Female instructors demonstrating chest compressions on a CPR dummy with defibrillator . Courtesy photo/Getty Images

During February – American Heart Month – the American Heart Association, a voluntary health organization devoted to a world of longer, healthier lives for all, is urging all Maine families to learn the lifesaving skill of CPR. With more than 350,0000 people experiencing cardiac arrests outside of a hospital, including 23,000 children, CPR is a critical skill that kids as young as 9 years old can learn, according to the AHA.

Joining the Nation of Lifesavers, an American Heart Association initiative focused on doubling the survival rate of cardiac arrest by 2030 is easier than ever with many learning options available to families. In Maine, families can take an online CPR course, learn and practice Hands-Only CPR with a CPR Anytime® Training Kit, watching a 60-second video to learn Hands-Only CPR, or find a Heartsaver™ certification course near them.

“If you are called to respond in a cardiac emergency, knowing CPR may save the life of someone you love,” said Brian Shankey, executive director for the association in Northern New England. “We are committed to extending the chain of survival in Maine through education because the power to save a life is in each of our hands.”

There are three main types of CPR: Traditional, Child and Infant and Hands-Only.

• Traditional CPR is the method that combines chest compressions 2 inches in depth at the rate of 100-120 beats per minute with two breaths.

• Infant and Child CPR is similar to traditional CPR but has some key differences. Child CPR is performed with chest compressions at the depth of two inches with one or two hands, followed by two breaths. Infant CPR is performed with chest compressions at the dept of 1 1/2 inches with two fingers, followed by two breaths and repeat.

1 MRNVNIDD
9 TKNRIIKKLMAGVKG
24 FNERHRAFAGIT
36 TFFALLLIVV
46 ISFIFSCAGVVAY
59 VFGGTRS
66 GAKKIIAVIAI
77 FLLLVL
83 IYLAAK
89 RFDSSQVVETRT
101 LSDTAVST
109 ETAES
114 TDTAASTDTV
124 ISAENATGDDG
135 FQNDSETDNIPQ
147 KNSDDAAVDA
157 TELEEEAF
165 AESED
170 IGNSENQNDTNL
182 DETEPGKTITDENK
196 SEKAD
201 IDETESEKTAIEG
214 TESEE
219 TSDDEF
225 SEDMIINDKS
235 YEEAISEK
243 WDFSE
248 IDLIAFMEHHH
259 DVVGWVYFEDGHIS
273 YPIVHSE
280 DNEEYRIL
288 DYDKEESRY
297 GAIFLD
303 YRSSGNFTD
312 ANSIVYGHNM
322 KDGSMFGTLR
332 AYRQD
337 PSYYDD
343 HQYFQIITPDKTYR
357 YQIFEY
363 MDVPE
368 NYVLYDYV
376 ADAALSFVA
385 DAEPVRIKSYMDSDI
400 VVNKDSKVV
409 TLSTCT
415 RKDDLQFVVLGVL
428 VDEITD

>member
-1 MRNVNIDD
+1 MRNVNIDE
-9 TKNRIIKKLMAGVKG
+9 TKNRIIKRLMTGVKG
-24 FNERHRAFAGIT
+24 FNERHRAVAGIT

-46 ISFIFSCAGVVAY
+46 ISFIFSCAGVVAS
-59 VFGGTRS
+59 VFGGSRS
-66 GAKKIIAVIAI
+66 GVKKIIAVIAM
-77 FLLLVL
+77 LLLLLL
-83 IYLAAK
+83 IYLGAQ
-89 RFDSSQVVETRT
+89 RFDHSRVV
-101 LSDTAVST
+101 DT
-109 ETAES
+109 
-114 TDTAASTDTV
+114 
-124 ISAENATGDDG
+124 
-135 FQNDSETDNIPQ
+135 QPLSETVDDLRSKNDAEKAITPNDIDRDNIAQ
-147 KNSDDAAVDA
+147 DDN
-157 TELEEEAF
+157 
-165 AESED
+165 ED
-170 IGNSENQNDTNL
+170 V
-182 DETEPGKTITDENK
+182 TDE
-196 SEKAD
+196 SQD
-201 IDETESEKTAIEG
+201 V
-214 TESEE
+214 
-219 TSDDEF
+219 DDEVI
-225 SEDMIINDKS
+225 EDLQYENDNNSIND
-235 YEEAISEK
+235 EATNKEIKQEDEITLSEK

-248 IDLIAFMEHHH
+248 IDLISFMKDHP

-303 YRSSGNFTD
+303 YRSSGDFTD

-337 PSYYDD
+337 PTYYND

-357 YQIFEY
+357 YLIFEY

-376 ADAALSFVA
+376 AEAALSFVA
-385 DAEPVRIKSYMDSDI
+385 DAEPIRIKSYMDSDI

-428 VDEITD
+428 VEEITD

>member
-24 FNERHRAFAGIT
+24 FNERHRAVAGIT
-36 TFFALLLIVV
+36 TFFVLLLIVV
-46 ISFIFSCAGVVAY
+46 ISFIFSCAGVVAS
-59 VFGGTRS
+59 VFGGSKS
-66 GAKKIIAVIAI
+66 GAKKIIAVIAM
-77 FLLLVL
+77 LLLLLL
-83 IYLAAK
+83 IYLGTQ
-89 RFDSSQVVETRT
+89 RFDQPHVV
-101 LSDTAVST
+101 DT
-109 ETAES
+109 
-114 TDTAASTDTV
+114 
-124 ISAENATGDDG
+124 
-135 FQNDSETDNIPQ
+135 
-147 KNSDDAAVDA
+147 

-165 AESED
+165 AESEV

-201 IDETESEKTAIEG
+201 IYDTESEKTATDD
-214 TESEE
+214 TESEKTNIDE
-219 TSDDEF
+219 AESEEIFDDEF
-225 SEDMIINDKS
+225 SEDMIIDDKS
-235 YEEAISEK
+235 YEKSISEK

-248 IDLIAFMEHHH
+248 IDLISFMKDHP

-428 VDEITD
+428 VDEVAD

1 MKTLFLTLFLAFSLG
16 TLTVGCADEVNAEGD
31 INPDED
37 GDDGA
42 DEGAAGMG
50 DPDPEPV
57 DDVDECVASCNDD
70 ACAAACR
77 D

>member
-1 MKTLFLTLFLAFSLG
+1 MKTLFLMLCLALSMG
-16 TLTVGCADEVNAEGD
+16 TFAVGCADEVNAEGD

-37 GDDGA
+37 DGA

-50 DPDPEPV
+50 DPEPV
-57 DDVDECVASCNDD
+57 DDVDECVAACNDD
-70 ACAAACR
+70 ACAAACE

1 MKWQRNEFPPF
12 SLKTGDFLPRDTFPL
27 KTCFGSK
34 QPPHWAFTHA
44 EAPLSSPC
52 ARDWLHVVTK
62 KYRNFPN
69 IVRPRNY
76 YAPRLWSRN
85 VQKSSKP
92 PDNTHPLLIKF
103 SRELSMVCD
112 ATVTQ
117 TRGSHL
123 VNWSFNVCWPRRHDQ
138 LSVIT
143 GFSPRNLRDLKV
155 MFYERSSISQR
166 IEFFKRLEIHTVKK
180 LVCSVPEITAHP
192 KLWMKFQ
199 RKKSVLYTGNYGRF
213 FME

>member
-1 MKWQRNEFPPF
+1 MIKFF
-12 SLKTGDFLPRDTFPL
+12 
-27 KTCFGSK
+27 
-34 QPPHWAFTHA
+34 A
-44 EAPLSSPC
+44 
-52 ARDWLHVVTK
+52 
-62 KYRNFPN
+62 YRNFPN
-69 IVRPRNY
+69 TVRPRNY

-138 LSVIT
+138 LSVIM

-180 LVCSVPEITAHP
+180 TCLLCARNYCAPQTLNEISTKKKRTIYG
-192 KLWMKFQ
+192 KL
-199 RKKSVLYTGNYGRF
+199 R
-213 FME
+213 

• Hands-Only CPR is chest compression-only CPR and has been shown to be equally effective as traditional CPR in the first few minutes of emergency response. It involves two simple steps that anyone can learn from a 60-second video available at heart.org/handsonlycpr.  Step 1 is to call 911 and Step 2 is to push hard and fast in the center of the chest

CPR, especially if performed immediately, can double or triple a cardiac arrest victim’s chance of survival – which is key since about 90% of people who suffer out-of-hospital cardiac arrests die, according to the AHA. For more information on how to join the Nation of Lifesavers this February, visit heart.org/nation.

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